Turning to the Veteran’s argument that his son is entitled to 100 percent of Chapter 33 benefits payable on account of having service at least 30 continuous days and being discharged due to a service-connected disability, it is not disputed that the Veteran served on active duty for at least 30 continuous days of that he was medically retired from the Army Reserve by reason of physical disability.  What is at dispute is whether the Veteran’s Reserve discharge qualifies him, and/or any dependent entitled to benefits based on the Veteran’s service, for benefits payable at the 100 percent rate.
In this regard, the Board acknowledges that the payment table set forth in 38 C.F.R. § 21.9640, pertaining to rates of payment of educational assistance, does not specify that the discharge due to service-connected disability must be a discharge from active duty service.  Nevertheless, the table is entitled “[a]ggregate length of creditable active duty service” and the parenthetical following the “30 continuous days” provision cannot be read in isolation.  In other words, read as whole, the Board finds it to be clear that to be entitled to 100 percent of the benefits payable, one must have served at least continuous days of active duty service and must have been discharged from the period of active duty service due to a service-connected disability.  
Indeed, in describing individuals entitled to Chapter 33 educational assistance, 38 U.S.C. § 3311 provides for entitlement to benefits for any individual who “(A) commencing on or after September 11, 2001, serves at least 30 continuous days on active duty in the Armed Force” and who “(B) after completion of service described in subparagraph (A), is discharged or released from active duty in the Armed Forces for a service connected disability.”  38 U.S.C. § 3311(b)(2).  Section 3313 of Title 38, United States Code, which is the authority for 38 C.F.R. § 21.9640, then sets forth the amounts payable “to each individual entitled to educational assistance” under Chapter 33.  Read in connection with one another, the Board finds that the applicable statutes and regulations make clear that the service discussed is active duty service and that any discharge due to disability must be from active duty service in order to qualify for 100 percent of Chapter 33 benefits payable.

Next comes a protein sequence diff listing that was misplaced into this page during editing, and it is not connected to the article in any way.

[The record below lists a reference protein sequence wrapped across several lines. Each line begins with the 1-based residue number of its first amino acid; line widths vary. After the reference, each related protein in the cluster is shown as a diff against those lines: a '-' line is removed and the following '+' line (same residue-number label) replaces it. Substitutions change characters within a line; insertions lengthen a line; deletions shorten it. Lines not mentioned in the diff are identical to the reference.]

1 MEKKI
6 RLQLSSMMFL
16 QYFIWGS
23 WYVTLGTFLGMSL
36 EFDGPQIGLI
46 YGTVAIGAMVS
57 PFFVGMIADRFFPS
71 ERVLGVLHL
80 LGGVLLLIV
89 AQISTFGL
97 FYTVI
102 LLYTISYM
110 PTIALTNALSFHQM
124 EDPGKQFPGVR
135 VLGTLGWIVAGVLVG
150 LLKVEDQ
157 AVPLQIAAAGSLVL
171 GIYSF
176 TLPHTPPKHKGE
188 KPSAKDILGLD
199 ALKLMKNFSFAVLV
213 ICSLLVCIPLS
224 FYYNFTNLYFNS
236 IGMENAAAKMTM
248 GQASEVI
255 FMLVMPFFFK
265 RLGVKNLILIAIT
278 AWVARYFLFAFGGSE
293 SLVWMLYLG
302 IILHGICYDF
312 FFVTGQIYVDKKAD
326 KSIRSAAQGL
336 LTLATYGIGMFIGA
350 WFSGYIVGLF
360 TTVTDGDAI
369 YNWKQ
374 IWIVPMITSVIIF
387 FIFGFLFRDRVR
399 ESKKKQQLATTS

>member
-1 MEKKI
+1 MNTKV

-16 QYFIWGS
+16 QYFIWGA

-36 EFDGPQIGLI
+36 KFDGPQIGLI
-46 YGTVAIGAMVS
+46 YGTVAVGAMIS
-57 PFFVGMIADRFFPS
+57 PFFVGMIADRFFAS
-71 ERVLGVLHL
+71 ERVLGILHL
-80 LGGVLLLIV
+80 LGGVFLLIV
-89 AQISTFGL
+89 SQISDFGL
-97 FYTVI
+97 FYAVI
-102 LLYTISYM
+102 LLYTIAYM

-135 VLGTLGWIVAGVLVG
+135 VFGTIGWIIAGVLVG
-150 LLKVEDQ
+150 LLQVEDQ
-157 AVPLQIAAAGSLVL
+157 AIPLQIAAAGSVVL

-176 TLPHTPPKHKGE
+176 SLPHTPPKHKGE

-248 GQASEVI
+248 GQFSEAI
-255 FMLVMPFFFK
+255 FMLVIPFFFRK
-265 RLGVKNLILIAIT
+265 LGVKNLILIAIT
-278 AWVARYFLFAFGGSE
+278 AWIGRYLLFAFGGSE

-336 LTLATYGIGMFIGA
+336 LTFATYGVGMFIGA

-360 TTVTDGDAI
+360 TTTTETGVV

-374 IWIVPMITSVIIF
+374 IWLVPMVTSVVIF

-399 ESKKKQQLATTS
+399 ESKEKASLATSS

Here, the evidence fails to support a finding that the Veteran was discharged from any period of active duty service after September 10, 2011, due to a service-connected disability.  The Veteran’s DD Form 214 for his period of active duty from January 28, 2003, to September 18, 2003, shows that his discharge from this period service was by reason of “completion of required active service.”  This does not reflect a discharge due to service-connected disability.  
Accordingly, as official service records do not establish that the Veteran was discharged from active duty due to service-connected disability, neither he, nor any dependent eligible for educational assistance benefits based on the Veteran’s creditable active duty service, qualifies for payment of Chapter 33 educational assistance benefits at the 100 percent level by reason of having served 30 continuous days of active duty and being discharged from such active duty service due to service-connected disability.  38 U.S.C. §§ 33111, 3313; 38 C.F.R. §§ 21.9520; 21.9640.
Therefore, by virtue of the Veteran’s active duty service from January 28, 2003, to September 18, 2003, the Veteran’s son is entitled to only 50 percent of the maximum rate of educational assistance benefits under the Transfer of Entitlement provisions of Chapter 33, as the Veteran served at least 6 months, but less than 12 months, of creditable active duty service (i.e., 180-364 days) after September 10, 2001.  38 U.S.C. § 3313(c)(6); 38 C.F.R. § 21.9640(a).  
Ultimately, the Board understands that the Veteran believes that his son is entitled to a higher level of payment.  However, the Board is bound by the laws and regulations that apply. 38 U.S.C. § 7104(c); 38 C.F.R. §§ 19.5, 20.101(a).  Those laws and regulations reflect that there is no legal basis upon which a higher rate of payment of Chapter 33 educational assistance benefits can be granted in this case.  As the law and not the evidence is dispositive in this case, the claim must be denied as a matter of law.  Sabonis v. Brown, 6 Vet. App. 426 (1994).
Finally, the Board notes that where, as here, the law is dispositive in a matter, the notice provisions of the Veterans Clams Assistance Act of 2000 (VCAA) and, by analogy, the comparable educational assistance provisions, have no effect.  That is because no further notice or assistance to the claimant would result in a different outcome because, as discussed above, the facts make clear that entitlement to educational assistance benefits at a level greater than 50 percent are not warranted as a matter of law.  38 C.F.R. § 3.159(b)(3)(ii) (VCAA notice not required when, as a matter of law, entitlement to the benefit claimed cannot be established); 38 C.F.R. § 3.159(d)(3) (VA will refrain from or discontinue assistance with regard to a claim requesting a benefit to which the claimant is not entitled as a matter of law).
 
JACQUELINE E. MONROE
Veterans Law Judge
Board of Veterans’ Appeals
ATTORNEY FOR THE BOARD	K. Neilson, Counsel 

For A Complete Guide To VA Disability Claims and to find out more about your potential VA disability case and how to obtain favorable VA Rating Decision! Visit: VA-Claims.org

For More Information on Veterans Disability Compensation Benefits! Visit: DisableVeteran.org ~ A Non-Profit Non Governmental Agency